Westminster School has 642 pupils, of which 628 are so-called English-speaking children, and 14 so-called Spanish-speaking pupils. Before considering the specific factual situation in the Santa Ana City Schools it should be noted that the omnibus segregation of children of Mexican ancestry from the rest of the student body in the elementary grades in the schools involved in this case because of language handicaps is not warranted by the record before us. The tests applied to the beginners are shown to have been generally hasty, superficial and not reliable. In some instances separate classification was determined largely by the Latinized or Mexican name of the child. Such methods of evaluating language knowledge are illusory and are not conducive to the inculcation and enjoyment of civil rights which are of primary importance in the public school system of education in the United States. Such separate allocations, however, can be lawfully made only after credible examination by the appropriate school authority of each child whose capacity to learn is under consideration and the determination of such segregation must be based wholly upon indiscriminate foreign language impediments in the individual child, regardless of his ethnic traits or ancestry. The natural operation and effect of the Board's official action manifests a clear purpose to arbitrarily discriminate against the pupils of Mexican ancestry and to deny to them the equal protection of the laws We conclude by holding that the allegations of the complaint (petition) have been established sufficiently to justify injunctive relief against all defendants, restraining further discriminatory practices against the pupils of Mexican descent in the public schools of defendant school districts.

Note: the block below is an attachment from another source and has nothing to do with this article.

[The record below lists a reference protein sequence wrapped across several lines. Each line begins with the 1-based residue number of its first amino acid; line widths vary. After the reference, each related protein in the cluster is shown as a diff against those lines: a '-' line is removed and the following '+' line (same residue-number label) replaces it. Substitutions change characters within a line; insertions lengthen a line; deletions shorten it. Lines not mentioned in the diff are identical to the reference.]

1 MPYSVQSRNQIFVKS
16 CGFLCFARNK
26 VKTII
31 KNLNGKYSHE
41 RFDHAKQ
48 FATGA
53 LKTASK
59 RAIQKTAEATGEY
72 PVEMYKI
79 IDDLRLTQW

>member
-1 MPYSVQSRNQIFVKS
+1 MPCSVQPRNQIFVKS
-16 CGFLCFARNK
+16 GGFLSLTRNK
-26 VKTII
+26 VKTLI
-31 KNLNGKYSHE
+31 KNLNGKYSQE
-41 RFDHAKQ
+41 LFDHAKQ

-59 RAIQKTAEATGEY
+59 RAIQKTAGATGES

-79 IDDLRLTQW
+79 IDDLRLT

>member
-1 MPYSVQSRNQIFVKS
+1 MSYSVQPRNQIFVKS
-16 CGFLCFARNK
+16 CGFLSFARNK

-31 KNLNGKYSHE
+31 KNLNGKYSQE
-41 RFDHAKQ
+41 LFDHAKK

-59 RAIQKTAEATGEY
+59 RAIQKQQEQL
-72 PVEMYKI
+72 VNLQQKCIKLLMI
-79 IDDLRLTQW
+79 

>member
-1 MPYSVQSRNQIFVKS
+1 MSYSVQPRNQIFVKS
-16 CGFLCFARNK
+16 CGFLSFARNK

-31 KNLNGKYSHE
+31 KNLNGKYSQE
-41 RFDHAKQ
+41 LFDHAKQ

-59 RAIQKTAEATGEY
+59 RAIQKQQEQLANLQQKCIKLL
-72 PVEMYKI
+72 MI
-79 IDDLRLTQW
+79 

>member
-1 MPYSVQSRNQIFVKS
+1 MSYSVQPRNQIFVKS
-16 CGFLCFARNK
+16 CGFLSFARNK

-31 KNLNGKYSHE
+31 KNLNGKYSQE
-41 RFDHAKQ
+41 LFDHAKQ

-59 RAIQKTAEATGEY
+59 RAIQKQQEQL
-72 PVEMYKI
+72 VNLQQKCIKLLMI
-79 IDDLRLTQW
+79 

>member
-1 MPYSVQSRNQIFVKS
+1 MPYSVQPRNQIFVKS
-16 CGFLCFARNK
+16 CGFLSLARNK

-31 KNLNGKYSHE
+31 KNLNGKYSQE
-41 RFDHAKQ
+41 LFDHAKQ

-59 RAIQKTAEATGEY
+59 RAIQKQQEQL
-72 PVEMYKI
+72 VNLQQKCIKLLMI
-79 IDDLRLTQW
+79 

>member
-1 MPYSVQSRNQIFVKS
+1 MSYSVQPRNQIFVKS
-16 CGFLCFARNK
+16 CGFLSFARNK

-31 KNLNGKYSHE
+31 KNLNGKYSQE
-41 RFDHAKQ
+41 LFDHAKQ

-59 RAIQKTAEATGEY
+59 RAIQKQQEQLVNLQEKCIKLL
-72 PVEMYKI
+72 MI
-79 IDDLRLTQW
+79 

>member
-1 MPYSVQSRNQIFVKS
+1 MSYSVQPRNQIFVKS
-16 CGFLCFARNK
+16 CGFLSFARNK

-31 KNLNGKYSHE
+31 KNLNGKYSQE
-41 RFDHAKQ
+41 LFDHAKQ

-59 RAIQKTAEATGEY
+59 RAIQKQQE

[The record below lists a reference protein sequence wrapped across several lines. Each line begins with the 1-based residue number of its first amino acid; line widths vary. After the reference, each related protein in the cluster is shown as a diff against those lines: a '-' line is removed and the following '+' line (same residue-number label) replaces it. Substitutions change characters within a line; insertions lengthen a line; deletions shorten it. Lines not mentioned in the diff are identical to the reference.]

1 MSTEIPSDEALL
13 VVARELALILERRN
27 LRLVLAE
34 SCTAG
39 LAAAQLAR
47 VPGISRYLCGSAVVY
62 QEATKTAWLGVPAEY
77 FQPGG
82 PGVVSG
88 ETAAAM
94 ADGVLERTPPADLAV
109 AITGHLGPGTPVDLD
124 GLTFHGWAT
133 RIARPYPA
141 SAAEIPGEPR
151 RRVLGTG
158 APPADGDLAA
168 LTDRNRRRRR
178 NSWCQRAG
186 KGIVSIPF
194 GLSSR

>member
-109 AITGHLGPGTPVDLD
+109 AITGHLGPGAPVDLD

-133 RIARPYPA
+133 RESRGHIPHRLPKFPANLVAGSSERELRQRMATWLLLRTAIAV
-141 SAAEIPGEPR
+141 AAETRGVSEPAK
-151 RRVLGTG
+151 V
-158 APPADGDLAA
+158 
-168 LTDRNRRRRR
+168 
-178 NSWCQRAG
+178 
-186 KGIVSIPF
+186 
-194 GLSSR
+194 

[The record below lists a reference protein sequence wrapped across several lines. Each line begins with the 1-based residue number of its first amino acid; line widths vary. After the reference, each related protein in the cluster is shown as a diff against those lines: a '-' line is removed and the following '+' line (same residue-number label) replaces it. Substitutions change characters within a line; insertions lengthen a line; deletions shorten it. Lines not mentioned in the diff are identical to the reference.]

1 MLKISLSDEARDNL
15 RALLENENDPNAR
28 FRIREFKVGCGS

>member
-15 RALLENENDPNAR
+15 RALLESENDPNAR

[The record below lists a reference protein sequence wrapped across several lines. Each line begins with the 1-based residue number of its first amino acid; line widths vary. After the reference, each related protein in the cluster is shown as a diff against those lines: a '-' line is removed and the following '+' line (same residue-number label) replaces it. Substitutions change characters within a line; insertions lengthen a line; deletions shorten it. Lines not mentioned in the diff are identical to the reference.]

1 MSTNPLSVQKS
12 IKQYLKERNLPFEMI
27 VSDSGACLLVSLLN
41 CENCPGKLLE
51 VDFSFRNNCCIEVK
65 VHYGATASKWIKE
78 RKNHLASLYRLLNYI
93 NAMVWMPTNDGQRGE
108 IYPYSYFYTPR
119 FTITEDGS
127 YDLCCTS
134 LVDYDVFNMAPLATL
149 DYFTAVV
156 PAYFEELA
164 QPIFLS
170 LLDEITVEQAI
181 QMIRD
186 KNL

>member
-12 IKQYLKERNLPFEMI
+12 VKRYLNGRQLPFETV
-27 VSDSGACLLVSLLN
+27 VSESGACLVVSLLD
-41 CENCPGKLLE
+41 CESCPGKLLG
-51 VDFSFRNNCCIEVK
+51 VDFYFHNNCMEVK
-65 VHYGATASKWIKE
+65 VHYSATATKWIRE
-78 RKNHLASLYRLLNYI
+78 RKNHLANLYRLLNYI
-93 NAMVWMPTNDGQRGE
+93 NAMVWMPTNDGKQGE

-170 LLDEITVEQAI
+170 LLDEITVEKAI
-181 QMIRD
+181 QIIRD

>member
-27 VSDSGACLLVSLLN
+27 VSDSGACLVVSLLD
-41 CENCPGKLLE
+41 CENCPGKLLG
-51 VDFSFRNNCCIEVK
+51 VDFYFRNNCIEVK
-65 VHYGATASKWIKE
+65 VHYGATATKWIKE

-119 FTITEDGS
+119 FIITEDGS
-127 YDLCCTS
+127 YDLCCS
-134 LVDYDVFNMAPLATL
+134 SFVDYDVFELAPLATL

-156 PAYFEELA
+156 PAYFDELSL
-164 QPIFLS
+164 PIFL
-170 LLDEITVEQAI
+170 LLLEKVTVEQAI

However, the district appealed - David C. Marcus, Los Angeles, Cal. (William Strong, of Los Angeles, Cal., of counsel), for appellees. Several organizations joined the appellate case as amicus curiae, including the JACL, AJC, NLG, ACLU and the NAACP. The Nat. Ass'n Advancement of Colored People was represented by Thurgood Marshall and Robert L. Carter, both of New York City, and Loren Miller, of Los Angeles, Cal., for, amicus curiae.
A. L. Wirin and Saburo Kido, both of Los Angeles, Cal., for Japanese-American Citizens League. Will Maslow and Pauli Murray, both of New York City, Anne H. Pollock, of Los Angeles, Cal. (Alexander H. Pekelis, of New York City, Spe. Advisor), for American Jewish Congress, amicus curiae. Julien Cornell, Arthur Garfield Hays and Osmond K. Fraenkel, all of New York City, A. L. Wirin and Fred Okrand, both of Los Angeles, Cal., for American Civil Liberties Union, amicus curiae. Charles F. Christopher, of Los Angeles, Cal., for Nat. Lawyers Guild, Los Angeles Chapter, amicus curiae.

More than a year later, on April 14, 1947, the Ninth Circuit Court of Appeal affirmed the district court's ruling. See this link for more information.